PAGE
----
March 6, 2020 | By Paul Spencer, CPC, COC
Something of a preemptive celebration is currently going on in the world of physician documentation.
As we know, beginning in January 2021, CMS will modify documentation guidelines for evaluation & management services to put more of an emphasis on medical decision making, rather than the somewhat rigid standards currently set by the 1995 and 1997 E/M guidelines.
As we get closer to January 1, 2021, a lot of ink will be spilled in describing the best future practices for documentation, and this article will be no exception. I would like to share a recent conversation I had with the manager of a family practice to illustrate what is at stake in the modern landscape of E/M visits.
The manager in question has been migrating the practice he oversees to risk-based contracts with Medicare Advantage plans over a period of the last five years. Hand-in-hand with that approach, the medical director of the practice stopped seeing patients to devote his time to documentation improvement. Specifically, with the help of clinical staff and a coder now certified in Hierarchical Condition Categories (HCC), his task was to focus the practice on presenting a true picture of the acuity of the patient in the documentation, thus leading to more accurate reporting of conditions and risk for each patient of the practice. This method leads to better contracting outcomes with Medicare Advantage plans.
About two years ago, a Medicare HMO that used to exist in the practice’s geographical area was having financial issues. They ended up being bought out by a major insurance carrier, who shall remain nameless for the purposes of anonymous illustration. A few months after the buyout, the new owners approached the practice and stated that they noticed that the current risk score for the covered insurance population is 2.4. They further stated that they wanted the practice to lower their risk score to somewhere in the neighborhood of 1.6. The practice countered that their current risk score was a true representation of the risk of their patient population, that the practice stands by its score, and that no changes were forthcoming.
As we have come to expect in the current audit-heavy payer landscape, the carrier response was typical in cases such as this: “We have extrapolated all of your claims and based on our suspicion of your risk score being too high, you owe us $7 million.”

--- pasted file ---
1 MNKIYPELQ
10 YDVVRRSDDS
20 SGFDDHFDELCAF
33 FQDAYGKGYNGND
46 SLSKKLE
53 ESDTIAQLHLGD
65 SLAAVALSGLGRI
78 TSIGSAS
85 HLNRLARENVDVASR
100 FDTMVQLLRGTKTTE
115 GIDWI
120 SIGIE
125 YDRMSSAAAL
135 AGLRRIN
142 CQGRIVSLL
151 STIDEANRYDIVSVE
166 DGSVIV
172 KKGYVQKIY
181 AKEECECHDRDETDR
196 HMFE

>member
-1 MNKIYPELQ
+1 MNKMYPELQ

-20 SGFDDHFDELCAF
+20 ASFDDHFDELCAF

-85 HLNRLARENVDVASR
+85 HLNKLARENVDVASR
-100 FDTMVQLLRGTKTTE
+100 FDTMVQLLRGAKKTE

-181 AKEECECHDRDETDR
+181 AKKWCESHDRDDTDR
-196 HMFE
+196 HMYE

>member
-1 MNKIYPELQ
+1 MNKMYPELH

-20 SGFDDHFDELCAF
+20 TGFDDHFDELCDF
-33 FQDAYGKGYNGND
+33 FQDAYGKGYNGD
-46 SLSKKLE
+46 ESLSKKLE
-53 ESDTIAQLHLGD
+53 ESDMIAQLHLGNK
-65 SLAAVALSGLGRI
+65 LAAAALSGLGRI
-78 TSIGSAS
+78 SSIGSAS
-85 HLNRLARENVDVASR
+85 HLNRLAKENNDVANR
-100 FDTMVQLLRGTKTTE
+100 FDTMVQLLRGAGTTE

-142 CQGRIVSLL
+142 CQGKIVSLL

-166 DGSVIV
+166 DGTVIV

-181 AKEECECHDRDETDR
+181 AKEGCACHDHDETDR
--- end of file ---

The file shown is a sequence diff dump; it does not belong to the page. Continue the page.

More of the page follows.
The practice submitted to a 100% audit of all services for their patient census under the plan for the years 2016 and 2017 inclusive. The process included oversight by the medical director of the carrier and was scheduled to last for a calendar year.
After three months of reviewing data, not only was the audit stopped, but the carrier determined that the practice’s documentation and reporting was so accurate, that they were entitled to an additional $1.1 million in reimbursement above and beyond what the practice had already received for the same services.
Too many practices see risk adjustment as just another administrative burden, rather than the blatant opportunity it has always been. This story illustrates that the preparation for changes in documentation is not simply a matter of simplification. The opportunity for dollars lies directly in front of physician practices that invest the time in improvements to documentation. Practices can begin by honestly answering the following questions:
- Is the Assessment and Plan truly an assessment and plan, or is it a reiteration of the active problem list?
- Were the conditions listed in the assessment and plan meaningfully assessed during the visit?
- Once documentation is completed, are ICD-10 diagnoses being combined and coded to the highest level of specificity and acuity?
- Why don’t we have an HCC coder? And finally:
- Why didn’t we start this process years ago, when risk adjustment was just getting started?
How a practice answers these questions will go a long way in determining long-term viability in the coming age of “simplified” documentation.